If you’ve always been the quiet one with an overwhelming fear of social networking and a tendency to hang back at parties — not to worry. You’re far from alone. Nearly half of the adults in the world describe themselves as shy, according to PsychCentral — the mental health social network owned by Dr. John Grohol, Psy.D.

The good news is that in today’s world of digital communications and global tolerance, shyness is no longer a limitation on earning potential. There may still be certain careers for shy people that are more suitable than others, but you can succeed in any industry by taking inspiration from the pioneers who came before you.

Steve Jobs: Founder of Apple Computers

Self-made billionaire Steve Jobs first landed on Forbes Magazine in 2007 as one of the 400 Richest People in America. Since that time his name has popped up in the publication again and again, as one of the World’s Billionaires and as one of the World’s Most Powerful People.

But the unconventional Jobs didn’t take the road more traveled by. In fact, almost everything about him was anti-climactic. He was a college dropout who preferred electronics to people. He began his meteoric rise to fame working with a few close buddies in his father’s garage. The Computer History Museum has early 1980 footage of Jobs giving a less-than-energetic presentation that features moments of Steve with his head down, turned away from the microphone and speaking so softly he can barely be heard.

This was the real Steve Jobs. He had one or two close friends growing up. He was a member of the electronics club in high school instead of the football team. He wore flannel. Yet he rose to become one of the world’s richest and most influential people — a born salesman who eventually learned how to talk water upstream. Jobs didn’t feel limited by life, by his shortcomings or by what anyone else thought of him. He took his passion and he ran with it — even if his excitement was somewhat contained and his gait a bit awkward.

Mila Kunis: Actress

Young starlet, Mila Kunis, landed on the Forbes list of the 100 Most Powerful Celebrities in 2013 at number 89 — not bad for a 30-year-old who says she once suffered from shyness. In a chat with fellow actor, James Franco, for Interview Magazine, Kunis talked about her family’s move from the Soviet Union to Los Angeles when she was 7. She was so shy as a child that her parents enrolled her in acting classes to help her overcome her fear of social interaction. And what classes those must have been.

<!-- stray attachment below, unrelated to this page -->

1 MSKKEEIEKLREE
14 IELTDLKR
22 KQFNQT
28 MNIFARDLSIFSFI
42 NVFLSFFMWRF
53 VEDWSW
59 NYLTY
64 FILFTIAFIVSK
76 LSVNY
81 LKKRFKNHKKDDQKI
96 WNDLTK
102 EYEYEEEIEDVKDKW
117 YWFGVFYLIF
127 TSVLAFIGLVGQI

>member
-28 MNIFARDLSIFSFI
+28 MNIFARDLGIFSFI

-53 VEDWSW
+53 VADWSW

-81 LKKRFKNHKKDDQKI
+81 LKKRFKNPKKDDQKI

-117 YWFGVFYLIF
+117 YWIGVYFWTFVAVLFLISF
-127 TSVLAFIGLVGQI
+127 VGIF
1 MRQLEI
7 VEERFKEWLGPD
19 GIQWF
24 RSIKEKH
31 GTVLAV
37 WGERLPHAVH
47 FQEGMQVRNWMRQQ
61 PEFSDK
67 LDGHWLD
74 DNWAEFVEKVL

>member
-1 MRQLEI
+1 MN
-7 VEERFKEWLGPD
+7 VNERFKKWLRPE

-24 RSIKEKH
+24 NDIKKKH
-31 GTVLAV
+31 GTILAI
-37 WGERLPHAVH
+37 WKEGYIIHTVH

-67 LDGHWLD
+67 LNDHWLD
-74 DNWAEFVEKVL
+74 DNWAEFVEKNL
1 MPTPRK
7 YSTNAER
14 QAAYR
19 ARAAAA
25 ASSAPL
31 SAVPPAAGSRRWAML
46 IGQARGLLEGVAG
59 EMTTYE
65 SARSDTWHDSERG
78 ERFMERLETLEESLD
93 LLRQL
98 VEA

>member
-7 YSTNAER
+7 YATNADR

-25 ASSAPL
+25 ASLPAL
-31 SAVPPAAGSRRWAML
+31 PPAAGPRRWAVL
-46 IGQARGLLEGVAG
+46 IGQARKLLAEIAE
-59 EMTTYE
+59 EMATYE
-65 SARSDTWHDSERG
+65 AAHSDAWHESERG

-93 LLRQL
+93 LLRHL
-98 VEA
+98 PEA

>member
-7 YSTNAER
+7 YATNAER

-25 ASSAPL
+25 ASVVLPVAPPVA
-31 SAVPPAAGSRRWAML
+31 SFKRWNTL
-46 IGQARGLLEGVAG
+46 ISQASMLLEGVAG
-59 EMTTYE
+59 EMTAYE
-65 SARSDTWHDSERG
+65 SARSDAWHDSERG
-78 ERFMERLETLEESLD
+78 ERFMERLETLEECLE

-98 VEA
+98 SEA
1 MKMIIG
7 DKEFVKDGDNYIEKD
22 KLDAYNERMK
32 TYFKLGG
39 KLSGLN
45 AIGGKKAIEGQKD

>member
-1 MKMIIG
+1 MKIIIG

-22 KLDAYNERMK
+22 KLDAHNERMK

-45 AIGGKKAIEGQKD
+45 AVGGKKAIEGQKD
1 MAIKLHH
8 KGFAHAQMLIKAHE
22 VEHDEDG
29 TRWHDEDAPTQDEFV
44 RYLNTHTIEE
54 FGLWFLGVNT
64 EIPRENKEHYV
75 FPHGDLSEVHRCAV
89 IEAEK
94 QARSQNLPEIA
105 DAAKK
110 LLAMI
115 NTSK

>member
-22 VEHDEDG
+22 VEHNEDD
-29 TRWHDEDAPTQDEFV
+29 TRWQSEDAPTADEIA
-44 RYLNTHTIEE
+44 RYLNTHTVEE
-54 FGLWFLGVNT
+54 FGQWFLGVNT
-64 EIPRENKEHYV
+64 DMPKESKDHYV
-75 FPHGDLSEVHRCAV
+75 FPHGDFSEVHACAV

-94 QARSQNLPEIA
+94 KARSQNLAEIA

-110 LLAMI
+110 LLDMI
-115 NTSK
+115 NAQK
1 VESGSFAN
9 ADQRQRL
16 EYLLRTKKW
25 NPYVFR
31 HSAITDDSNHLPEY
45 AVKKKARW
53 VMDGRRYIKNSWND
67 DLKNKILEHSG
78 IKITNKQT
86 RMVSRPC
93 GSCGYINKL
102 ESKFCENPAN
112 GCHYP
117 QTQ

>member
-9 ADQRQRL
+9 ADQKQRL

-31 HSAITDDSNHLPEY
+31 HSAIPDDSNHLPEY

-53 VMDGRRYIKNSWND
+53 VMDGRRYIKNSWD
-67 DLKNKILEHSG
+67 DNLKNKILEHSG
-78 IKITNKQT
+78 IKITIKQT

Kunis went on to act her way to fame and fortune on such buoyant platforms as That ’70s Show, where she played the shallow, yet palatable Jackie Burkhart. From there it was only a short leap to the silver screen where she gave more-than-memorable performances in Black Swan, Ted and a host of other movies. In 2013, Forbes Magazine quoted Kunis’s earnings at $11 million. Not too shabby for a shy girl who once struggled to learn English.

Mark Zuckerberg: Co-Founder of Facebook

Mark Zuckerberg’s aversion to media coverage is famous. This co-founder of the groundbreaking social network site, Facebook, hit the Forbes list of The World’s Most Powerful People for the first time in 2010. He was 26 years old. From that time, he’s been a regular in the publication, attaining spots in the billionaire’s club and the Top 400 every year since. According to Bloomberg, in 2014, this young self-starter is estimated to have a net worth of $27.9 billion.

Yet, he shies away from cameras and media coverage like a ghost. For someone who built his fortune on social networking, Zuckerberg’s admitted shyness is quite substantial. Interestingly enough, recent studies have shown that Zuckerberg’s social media platform can help shy people foster relationships and expand their network. Facebook is seen as a tool that opens social avenues for the shy or socially anxious. Famous shy person Zuckerberg, whose success was the inspiration for the 2010 hit movie “The Social Network” and who became a billionaire at the age of 23, turns 30 in 2014.

Shyness may be a struggle in your life, but it doesn’t have to be a determining factor in your take-home pay. Work with it, through it or even in spite of it, but never let it put limitations on what you can or can’t achieve. Steve Jobs overcame it. Mila Kunis taught herself to ignore it. Mark Zuckerberg embraces it, yet they’ve all claimed incredible financial success. Tell yourself you’re going do the same.

Then do it.


About Author:

Monica Gomez has struggled with shyness all her life. This didn’t stop her from pursuing her life’s dream of becoming a freelance writer, however. Monica understands how it feels to hover on the periphery of life, trying to find the courage to participate. She empathizes with those coping with introverted personalities and enjoys sharing success stories like the ones chronicled above.

Connect with Monica via Twitter @gomezmonica53

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